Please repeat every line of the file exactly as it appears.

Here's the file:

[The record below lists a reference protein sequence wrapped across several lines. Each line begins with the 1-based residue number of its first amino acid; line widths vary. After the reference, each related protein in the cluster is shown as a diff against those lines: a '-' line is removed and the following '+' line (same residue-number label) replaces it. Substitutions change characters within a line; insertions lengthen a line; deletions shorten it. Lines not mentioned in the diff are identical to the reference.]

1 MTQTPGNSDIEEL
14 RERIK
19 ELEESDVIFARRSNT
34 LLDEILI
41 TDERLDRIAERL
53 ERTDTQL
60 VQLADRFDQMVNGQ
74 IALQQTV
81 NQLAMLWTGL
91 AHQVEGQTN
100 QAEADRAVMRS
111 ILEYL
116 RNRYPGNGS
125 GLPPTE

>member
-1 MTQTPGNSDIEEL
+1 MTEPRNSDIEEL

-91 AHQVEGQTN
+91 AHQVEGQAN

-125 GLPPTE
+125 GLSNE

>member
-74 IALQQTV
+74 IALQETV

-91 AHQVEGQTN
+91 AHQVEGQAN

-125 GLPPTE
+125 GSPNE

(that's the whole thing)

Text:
[The record below lists a reference protein sequence wrapped across several lines. Each line begins with the 1-based residue number of its first amino acid; line widths vary. After the reference, each related protein in the cluster is shown as a diff against those lines: a '-' line is removed and the following '+' line (same residue-number label) replaces it. Substitutions change characters within a line; insertions lengthen a line; deletions shorten it. Lines not mentioned in the diff are identical to the reference.]

1 MTQTPGNSDIEEL
14 RERIK
19 ELEESDVIFARRSNT
34 LLDEILI
41 TDERLDRIAERL
53 ERTDTQL
60 VQLADRFDQMVNGQ
74 IALQQTV
81 NQLAMLWTGL
91 AHQVEGQTN
100 QAEADRAVMRS
111 ILEYL
116 RNRYPGNGS
125 GLPPTE

>member
-1 MTQTPGNSDIEEL
+1 MTEPRNSDIEEL

-91 AHQVEGQTN
+91 AHQVEGQAN

-125 GLPPTE
+125 GLSNE

>member
-74 IALQQTV
+74 IALQETV

-91 AHQVEGQTN
+91 AHQVEGQAN

-125 GLPPTE
+125 GSPNE